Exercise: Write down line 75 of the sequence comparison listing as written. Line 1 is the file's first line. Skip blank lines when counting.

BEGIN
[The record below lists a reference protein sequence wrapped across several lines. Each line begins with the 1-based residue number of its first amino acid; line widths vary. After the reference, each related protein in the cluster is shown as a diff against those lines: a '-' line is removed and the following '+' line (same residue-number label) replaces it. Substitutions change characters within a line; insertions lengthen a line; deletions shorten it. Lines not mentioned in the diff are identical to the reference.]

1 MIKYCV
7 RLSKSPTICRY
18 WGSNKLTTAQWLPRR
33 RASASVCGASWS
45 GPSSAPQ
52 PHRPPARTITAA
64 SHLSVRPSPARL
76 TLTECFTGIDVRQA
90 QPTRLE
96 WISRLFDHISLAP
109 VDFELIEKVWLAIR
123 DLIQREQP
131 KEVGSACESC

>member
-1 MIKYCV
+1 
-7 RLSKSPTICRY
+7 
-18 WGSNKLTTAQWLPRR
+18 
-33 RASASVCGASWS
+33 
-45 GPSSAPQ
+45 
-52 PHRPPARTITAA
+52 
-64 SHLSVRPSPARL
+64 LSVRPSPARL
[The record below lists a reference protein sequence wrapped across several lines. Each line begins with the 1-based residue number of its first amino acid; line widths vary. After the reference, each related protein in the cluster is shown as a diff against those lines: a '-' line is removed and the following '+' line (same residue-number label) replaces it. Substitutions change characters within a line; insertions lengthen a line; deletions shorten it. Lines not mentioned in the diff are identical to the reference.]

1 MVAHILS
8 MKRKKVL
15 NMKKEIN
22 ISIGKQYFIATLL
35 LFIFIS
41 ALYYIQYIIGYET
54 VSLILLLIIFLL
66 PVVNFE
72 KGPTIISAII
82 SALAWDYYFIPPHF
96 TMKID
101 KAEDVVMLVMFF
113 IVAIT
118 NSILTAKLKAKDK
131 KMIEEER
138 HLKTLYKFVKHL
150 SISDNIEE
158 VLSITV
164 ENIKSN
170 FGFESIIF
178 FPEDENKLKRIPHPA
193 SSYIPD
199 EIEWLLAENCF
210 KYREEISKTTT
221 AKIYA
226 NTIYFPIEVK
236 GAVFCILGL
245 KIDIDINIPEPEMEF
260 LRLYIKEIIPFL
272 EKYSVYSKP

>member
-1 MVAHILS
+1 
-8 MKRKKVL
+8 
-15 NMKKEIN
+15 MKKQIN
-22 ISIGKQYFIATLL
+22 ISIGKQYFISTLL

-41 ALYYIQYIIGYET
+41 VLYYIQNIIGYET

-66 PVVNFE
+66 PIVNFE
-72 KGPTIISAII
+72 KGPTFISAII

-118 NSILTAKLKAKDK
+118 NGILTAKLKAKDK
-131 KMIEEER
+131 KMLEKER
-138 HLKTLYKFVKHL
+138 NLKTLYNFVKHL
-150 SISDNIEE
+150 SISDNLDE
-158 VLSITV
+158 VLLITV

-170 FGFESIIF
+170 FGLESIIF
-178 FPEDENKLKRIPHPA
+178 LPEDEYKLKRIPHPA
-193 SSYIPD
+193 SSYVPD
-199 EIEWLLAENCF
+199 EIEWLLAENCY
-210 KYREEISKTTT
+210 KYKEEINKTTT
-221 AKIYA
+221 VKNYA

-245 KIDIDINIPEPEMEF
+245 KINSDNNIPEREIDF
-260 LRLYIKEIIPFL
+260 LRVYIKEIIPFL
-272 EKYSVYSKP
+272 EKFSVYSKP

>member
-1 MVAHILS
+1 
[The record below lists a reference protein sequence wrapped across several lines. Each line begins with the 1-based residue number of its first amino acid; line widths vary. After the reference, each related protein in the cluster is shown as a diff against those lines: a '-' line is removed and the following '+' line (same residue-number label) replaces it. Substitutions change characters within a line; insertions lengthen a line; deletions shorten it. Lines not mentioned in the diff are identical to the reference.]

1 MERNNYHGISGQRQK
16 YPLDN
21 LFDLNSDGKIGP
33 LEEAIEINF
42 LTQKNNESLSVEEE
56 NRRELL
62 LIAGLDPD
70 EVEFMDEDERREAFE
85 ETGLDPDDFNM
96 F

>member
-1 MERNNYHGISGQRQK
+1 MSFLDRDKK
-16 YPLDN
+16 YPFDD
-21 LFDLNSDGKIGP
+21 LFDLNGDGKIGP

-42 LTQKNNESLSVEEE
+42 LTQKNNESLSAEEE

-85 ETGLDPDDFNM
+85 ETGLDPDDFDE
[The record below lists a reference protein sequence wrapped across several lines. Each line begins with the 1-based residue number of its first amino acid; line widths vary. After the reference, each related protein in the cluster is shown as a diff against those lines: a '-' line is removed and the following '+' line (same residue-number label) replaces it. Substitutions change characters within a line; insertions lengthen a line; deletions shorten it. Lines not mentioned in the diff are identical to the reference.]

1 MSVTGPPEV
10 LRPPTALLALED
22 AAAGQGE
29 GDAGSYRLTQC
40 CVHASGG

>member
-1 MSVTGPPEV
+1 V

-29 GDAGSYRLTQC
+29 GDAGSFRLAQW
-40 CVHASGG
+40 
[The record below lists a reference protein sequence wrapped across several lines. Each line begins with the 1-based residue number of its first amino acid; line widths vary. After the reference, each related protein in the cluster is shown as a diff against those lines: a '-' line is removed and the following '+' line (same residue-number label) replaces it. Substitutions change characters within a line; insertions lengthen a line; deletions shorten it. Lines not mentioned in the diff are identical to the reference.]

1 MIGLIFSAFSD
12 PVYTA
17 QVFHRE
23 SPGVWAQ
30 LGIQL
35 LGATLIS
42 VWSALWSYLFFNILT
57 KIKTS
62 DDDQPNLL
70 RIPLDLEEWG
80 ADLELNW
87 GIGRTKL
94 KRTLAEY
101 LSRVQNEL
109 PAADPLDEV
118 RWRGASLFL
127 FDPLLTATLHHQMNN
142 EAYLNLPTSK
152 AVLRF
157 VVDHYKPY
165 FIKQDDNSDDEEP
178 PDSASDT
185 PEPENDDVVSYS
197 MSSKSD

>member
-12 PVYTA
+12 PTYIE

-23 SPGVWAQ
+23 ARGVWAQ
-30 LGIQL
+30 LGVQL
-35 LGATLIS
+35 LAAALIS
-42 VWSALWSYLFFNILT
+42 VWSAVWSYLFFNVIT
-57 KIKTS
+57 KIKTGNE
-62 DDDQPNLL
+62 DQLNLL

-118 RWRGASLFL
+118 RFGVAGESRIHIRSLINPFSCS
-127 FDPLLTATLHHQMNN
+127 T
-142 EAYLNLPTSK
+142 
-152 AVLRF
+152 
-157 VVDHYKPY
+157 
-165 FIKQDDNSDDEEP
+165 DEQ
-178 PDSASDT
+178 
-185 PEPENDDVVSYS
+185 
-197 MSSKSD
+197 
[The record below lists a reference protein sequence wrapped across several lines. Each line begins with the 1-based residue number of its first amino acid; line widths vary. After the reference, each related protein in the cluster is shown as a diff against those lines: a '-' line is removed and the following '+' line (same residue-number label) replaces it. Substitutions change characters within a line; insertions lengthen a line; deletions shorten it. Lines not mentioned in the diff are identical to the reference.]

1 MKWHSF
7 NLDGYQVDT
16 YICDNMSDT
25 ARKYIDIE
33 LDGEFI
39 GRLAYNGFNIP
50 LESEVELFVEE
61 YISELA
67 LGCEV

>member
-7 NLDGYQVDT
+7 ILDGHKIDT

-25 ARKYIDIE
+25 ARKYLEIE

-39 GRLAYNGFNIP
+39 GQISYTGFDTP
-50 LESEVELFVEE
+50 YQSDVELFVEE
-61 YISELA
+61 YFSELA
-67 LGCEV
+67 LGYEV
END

+72 KGPTFISAII